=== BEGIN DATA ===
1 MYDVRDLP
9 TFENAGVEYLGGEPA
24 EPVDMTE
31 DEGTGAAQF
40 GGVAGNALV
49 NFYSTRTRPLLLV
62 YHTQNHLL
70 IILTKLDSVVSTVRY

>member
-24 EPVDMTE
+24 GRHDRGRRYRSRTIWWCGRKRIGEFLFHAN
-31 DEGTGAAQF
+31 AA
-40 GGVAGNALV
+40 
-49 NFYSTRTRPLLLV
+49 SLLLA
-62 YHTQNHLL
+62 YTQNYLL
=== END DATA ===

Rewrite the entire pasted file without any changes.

1 MYDVRDLP
9 TFENAGVEYLGGEPA
24 EPVDMTE
31 DEGTGAAQF
40 GGVAGNALV
49 NFYSTRTRPLLLV
62 YHTQNHLL
70 IILTKLDSVVSTVRY

>member
-24 EPVDMTE
+24 GRHDRGRRYRSRTIWWCGRKRIGEFLFHAN
-31 DEGTGAAQF
+31 AA
-40 GGVAGNALV
+40 
-49 NFYSTRTRPLLLV
+49 SLLLA
-62 YHTQNHLL
+62 YTQNYLL